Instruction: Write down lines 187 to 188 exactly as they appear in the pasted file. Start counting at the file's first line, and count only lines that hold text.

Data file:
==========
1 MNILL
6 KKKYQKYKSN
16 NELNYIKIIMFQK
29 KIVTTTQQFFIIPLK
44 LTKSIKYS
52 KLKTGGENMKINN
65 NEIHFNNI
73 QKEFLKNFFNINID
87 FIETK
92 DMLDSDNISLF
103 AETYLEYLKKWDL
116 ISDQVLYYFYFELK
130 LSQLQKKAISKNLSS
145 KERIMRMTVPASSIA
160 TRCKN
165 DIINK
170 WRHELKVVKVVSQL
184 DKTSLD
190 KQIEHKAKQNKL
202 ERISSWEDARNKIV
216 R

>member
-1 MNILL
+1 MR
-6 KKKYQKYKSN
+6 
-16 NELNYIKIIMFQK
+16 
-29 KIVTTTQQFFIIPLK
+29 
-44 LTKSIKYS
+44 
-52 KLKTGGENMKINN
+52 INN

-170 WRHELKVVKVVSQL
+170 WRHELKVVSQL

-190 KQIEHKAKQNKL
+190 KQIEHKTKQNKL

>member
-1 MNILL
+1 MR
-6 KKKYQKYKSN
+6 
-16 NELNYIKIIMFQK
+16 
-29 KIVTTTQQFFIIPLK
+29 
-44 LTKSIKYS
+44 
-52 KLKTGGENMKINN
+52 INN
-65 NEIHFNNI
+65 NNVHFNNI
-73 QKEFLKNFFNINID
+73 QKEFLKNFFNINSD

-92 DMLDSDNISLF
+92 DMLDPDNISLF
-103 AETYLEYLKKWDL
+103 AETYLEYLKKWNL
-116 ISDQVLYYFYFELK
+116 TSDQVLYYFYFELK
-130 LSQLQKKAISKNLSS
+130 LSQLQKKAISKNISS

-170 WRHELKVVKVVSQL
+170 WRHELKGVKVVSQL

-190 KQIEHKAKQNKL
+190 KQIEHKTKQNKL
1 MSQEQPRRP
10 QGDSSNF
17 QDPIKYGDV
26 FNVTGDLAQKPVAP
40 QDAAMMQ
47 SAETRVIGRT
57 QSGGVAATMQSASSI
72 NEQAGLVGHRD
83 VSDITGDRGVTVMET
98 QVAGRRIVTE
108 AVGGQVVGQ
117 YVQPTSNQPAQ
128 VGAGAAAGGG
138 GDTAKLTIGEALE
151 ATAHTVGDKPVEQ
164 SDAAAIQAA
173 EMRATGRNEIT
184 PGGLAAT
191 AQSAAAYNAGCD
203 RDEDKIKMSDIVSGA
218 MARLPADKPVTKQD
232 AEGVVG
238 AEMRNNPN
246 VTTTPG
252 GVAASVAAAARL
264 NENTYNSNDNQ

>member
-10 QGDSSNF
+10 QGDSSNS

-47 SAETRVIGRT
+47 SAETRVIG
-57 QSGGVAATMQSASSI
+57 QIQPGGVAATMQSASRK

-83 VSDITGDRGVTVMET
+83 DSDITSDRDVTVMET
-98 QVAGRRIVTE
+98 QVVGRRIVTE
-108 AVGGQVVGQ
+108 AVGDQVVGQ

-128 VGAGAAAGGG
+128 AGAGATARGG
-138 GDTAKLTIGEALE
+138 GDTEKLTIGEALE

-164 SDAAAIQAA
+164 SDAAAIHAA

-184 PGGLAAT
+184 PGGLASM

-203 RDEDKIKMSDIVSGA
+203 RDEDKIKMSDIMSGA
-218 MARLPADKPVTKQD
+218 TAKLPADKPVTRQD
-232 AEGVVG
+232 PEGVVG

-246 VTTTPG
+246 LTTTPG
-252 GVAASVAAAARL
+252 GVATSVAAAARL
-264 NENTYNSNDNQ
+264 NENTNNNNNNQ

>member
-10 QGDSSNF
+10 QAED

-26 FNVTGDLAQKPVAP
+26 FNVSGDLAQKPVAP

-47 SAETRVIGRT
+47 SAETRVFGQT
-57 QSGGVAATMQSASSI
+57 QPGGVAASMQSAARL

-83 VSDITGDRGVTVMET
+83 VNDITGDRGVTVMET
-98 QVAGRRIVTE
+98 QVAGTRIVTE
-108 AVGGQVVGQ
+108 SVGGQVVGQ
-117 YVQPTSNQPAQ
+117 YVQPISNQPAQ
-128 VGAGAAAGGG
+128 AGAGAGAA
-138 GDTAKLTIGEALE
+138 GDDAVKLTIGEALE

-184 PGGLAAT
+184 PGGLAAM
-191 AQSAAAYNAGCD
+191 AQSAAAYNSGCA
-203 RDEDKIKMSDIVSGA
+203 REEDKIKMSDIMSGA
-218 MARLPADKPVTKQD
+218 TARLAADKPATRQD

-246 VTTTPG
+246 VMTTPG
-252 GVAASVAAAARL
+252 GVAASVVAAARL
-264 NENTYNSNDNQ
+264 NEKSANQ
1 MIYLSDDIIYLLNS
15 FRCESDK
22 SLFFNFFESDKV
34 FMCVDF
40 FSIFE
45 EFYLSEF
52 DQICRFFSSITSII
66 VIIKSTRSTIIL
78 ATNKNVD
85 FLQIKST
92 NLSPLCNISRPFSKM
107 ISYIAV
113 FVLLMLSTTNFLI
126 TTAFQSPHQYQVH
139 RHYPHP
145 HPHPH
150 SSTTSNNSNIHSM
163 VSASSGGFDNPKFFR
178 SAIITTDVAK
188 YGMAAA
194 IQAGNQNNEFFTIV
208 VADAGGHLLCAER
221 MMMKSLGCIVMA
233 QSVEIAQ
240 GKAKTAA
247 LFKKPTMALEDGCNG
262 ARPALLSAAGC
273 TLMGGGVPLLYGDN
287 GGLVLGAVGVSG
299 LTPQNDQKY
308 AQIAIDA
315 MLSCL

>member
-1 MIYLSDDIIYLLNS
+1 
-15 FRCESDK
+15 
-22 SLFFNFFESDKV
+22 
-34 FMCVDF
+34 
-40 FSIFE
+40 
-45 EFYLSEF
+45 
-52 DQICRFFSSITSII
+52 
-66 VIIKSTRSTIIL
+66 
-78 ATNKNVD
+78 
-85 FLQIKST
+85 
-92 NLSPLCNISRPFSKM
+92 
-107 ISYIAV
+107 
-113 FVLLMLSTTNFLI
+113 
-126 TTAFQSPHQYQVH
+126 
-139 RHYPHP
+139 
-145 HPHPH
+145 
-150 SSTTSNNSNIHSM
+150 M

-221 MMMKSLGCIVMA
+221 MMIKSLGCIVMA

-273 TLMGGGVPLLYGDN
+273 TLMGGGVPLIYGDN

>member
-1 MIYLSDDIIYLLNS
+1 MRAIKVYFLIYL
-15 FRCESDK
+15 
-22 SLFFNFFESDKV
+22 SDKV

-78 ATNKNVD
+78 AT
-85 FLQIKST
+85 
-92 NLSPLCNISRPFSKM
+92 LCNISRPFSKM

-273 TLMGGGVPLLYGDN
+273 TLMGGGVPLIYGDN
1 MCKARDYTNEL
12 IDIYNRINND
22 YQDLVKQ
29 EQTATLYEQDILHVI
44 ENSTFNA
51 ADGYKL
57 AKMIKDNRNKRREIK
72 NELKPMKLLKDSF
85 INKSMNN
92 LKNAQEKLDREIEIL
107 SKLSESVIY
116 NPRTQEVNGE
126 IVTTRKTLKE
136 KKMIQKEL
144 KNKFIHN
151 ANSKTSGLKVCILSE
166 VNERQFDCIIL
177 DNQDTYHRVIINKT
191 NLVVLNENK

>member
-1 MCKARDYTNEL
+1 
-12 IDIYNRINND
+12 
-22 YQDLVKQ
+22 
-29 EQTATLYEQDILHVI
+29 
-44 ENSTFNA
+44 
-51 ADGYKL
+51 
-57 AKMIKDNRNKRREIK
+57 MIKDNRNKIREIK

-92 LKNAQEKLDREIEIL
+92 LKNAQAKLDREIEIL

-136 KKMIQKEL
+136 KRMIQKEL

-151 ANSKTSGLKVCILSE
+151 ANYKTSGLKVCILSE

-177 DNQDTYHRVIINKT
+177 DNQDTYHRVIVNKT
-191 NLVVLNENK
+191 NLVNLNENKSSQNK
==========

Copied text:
247 LFKKPTMALEDGCNG
262 ARPALLSAAGC